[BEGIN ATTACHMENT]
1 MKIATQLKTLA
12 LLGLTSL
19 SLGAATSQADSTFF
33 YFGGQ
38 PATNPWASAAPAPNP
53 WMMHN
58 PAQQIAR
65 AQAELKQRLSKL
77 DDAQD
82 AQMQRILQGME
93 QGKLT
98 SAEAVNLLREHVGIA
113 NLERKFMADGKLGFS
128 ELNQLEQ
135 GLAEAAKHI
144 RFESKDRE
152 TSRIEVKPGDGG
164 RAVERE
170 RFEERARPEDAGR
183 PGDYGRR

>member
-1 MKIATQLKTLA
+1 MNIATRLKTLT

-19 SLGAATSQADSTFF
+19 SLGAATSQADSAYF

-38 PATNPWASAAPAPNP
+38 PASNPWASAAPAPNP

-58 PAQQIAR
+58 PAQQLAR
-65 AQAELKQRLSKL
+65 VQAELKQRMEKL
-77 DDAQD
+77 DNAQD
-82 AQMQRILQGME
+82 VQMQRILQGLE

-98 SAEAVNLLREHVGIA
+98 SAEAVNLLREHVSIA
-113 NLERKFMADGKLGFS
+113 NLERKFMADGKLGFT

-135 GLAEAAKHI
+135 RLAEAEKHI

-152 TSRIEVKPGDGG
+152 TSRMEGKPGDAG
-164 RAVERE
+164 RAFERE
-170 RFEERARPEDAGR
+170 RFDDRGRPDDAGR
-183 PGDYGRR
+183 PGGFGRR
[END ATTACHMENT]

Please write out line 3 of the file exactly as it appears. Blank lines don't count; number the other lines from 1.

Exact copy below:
19 SLGAATSQADSTFF